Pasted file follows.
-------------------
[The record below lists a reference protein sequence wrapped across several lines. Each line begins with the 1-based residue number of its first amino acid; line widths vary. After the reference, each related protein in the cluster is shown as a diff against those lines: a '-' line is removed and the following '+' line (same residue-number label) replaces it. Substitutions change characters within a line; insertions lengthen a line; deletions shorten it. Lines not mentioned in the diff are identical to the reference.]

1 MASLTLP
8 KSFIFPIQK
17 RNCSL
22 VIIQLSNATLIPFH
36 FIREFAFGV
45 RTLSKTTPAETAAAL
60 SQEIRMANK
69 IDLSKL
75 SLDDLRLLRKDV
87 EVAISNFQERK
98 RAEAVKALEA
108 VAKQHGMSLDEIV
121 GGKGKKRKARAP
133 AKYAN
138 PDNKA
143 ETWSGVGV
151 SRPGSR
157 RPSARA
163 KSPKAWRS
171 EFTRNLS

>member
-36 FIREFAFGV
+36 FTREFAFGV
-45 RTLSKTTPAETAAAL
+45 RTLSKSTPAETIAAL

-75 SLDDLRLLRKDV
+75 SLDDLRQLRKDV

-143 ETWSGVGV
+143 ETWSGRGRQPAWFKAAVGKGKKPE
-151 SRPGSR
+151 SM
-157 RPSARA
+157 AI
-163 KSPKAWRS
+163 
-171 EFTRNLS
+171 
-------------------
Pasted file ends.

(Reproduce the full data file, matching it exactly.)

[The record below lists a reference protein sequence wrapped across several lines. Each line begins with the 1-based residue number of its first amino acid; line widths vary. After the reference, each related protein in the cluster is shown as a diff against those lines: a '-' line is removed and the following '+' line (same residue-number label) replaces it. Substitutions change characters within a line; insertions lengthen a line; deletions shorten it. Lines not mentioned in the diff are identical to the reference.]

1 MASLTLP
8 KSFIFPIQK
17 RNCSL
22 VIIQLSNATLIPFH
36 FIREFAFGV
45 RTLSKTTPAETAAAL
60 SQEIRMANK
69 IDLSKL
75 SLDDLRLLRKDV
87 EVAISNFQERK
98 RAEAVKALEA
108 VAKQHGMSLDEIV
121 GGKGKKRKARAP
133 AKYAN
138 PDNKA
143 ETWSGVGV
151 SRPGSR
157 RPSARA
163 KSPKAWRS
171 EFTRNLS

>member
-36 FIREFAFGV
+36 FTREFAFGV
-45 RTLSKTTPAETAAAL
+45 RTLSKSTPAETIAAL

-75 SLDDLRLLRKDV
+75 SLDDLRQLRKDV

-143 ETWSGVGV
+143 ETWSGRGRQPAWFKAAVGKGKKPE
-151 SRPGSR
+151 SM
-157 RPSARA
+157 AI
-163 KSPKAWRS
+163 
-171 EFTRNLS
+171 